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A Word to Forget–Please!

Minutes ago I picked up my home phone. The "caller" was a recorded message. The unheeding voice said, "We hope you are enjoying our holiday catazine you received in the mail."

Catazine?

Of course! It must be a combination catalog-magazine. And here I had thought it was only a catalog from our 11-year-old daughter’s favorite store.

To see what I had missed, I just walked into the living room and flipped through the pile of what I had thought were catalogs. I found  our daughter’s favorite. Let’s see . . . no fiction, no features, no greetings from the editor, no reader letters, no classifieds, no advice column–just pictures of clothes and baubles for sale to young girls and their parents.

Catazine? Nope, it’s a catalog. Until it changes, let’s refuse to call it anything else.

Posted by Lynn Gaertner Johnson
By Lynn Gaertner-Johnston

Lynn Gaertner-Johnston has helped thousands of employees and managers improve their business writing skills and confidence through her company, Syntax Training. In her corporate training career of more than 20 years, she has worked with executives, engineers, scientists, sales staff, and many other professionals, helping them get their messages across with clarity and tact.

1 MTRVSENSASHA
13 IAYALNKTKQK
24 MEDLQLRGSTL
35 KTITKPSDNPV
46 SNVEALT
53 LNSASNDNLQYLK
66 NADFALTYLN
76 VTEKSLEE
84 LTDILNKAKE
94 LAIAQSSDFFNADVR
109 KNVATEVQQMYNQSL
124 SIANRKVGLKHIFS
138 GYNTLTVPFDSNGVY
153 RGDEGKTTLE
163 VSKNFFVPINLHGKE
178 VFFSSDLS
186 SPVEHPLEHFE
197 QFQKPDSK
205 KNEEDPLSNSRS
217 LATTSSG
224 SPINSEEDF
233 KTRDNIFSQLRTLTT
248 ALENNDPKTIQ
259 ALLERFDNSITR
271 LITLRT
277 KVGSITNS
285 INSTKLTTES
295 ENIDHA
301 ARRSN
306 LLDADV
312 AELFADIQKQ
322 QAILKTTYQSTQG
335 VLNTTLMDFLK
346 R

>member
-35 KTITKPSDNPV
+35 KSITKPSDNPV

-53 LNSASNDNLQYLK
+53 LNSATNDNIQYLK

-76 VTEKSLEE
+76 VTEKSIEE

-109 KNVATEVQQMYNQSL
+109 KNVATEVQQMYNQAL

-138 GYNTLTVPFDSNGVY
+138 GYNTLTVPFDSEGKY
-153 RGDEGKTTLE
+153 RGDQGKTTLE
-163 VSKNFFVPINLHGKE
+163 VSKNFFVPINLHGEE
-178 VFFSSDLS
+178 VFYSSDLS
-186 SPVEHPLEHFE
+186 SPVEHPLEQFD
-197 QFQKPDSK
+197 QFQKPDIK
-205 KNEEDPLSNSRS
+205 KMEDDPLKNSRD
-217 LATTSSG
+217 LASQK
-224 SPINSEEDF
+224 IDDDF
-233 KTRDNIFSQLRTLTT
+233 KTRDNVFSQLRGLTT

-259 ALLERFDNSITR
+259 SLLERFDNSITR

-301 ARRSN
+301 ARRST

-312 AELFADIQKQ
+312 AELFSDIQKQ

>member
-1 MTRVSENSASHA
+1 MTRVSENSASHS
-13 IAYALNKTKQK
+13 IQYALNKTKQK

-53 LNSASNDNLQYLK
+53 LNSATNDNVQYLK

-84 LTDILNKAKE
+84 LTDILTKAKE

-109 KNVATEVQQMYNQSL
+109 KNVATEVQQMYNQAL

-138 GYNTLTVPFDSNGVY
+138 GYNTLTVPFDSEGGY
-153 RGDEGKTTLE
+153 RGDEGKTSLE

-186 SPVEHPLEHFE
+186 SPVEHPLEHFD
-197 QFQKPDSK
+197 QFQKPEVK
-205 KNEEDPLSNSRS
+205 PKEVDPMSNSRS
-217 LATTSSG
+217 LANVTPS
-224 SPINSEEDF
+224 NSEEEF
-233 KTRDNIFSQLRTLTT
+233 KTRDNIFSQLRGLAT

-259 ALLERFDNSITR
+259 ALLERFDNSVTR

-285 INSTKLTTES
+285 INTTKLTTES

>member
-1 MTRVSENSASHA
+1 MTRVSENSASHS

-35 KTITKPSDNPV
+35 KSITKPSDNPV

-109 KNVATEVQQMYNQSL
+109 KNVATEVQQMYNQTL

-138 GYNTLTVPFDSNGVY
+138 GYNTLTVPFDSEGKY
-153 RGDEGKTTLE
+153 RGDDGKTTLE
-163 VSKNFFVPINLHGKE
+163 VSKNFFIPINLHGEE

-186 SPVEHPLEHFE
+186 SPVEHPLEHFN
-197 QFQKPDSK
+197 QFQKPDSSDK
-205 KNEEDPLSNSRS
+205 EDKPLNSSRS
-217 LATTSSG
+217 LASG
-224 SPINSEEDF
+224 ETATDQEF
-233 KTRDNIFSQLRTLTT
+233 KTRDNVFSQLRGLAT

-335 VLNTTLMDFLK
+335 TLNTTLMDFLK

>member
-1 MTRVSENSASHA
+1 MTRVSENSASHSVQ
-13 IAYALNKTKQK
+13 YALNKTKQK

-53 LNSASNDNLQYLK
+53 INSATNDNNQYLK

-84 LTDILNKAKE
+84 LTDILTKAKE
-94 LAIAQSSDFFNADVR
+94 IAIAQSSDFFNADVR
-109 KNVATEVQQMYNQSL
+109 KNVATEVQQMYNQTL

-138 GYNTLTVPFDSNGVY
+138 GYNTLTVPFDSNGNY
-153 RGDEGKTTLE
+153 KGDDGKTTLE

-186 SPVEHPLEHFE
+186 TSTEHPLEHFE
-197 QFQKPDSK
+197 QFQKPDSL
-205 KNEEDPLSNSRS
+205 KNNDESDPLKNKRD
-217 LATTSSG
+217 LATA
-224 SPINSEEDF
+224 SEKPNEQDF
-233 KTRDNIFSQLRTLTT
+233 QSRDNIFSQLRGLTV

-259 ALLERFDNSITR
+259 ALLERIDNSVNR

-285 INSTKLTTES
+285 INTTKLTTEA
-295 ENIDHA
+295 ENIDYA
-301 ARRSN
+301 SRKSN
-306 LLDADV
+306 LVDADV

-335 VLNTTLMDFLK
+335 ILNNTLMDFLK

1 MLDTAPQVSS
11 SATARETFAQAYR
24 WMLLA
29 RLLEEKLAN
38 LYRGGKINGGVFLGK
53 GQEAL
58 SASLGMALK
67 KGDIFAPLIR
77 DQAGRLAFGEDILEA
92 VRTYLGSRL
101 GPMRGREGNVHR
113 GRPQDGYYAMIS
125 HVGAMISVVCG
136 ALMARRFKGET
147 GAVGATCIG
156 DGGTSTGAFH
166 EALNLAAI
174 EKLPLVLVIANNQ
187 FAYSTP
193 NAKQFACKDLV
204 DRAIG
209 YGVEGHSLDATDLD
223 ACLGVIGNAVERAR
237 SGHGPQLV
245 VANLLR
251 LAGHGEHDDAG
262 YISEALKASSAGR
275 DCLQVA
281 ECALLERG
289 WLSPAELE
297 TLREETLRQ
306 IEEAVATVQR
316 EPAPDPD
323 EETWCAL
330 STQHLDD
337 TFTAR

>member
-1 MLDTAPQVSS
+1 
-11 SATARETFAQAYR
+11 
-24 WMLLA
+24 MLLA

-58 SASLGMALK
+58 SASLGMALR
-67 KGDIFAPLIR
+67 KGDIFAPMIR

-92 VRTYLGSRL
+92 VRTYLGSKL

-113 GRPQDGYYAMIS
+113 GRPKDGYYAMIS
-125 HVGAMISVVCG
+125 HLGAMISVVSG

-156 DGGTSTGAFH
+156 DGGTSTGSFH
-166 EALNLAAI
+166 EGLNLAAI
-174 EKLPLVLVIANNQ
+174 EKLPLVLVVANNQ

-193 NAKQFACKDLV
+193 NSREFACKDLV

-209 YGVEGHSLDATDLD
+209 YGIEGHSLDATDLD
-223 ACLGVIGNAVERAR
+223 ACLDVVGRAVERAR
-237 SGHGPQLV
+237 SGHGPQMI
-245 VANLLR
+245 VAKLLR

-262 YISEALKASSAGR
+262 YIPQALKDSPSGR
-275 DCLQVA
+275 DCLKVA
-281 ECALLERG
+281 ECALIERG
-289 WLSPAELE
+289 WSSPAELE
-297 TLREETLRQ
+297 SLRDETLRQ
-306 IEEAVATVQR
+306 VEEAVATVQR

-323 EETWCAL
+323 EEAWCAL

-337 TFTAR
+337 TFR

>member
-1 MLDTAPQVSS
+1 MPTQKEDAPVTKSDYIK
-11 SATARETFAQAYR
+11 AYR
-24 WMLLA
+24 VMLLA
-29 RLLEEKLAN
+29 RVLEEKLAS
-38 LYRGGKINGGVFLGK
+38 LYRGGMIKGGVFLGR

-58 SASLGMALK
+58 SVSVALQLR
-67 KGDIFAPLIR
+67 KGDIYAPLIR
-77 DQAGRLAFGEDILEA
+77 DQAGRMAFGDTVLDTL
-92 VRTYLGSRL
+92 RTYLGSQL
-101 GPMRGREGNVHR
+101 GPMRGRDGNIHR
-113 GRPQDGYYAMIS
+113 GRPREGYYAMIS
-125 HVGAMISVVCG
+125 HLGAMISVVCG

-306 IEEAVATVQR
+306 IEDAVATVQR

A gifted teacher, Lynn has led writing classes at more than 100 companies and organizations such as MasterCard, Microsoft, Boeing, Nintendo, REI, AARP, Ledcor, and Kaiser Permanente. Near her home in Seattle, Washington, she has taught managerial communications in the MBA programs of the University of Washington and UW Bothell. She has created a communications course, Business Writing That Builds Relationships, and provides the curriculum at no cost to college instructors.

A recognized expert in business writing etiquette, Lynn has been quoted in "The Wall Street Journal," "The Atlantic," "Vanity Fair," and other media.

Lynn sharpened her business writing skills at the University of Notre Dame, where she earned a master's degree in communication, and at Bradley University, with a bachelor's degree in English. She grew up in suburban Chicago, Illinois.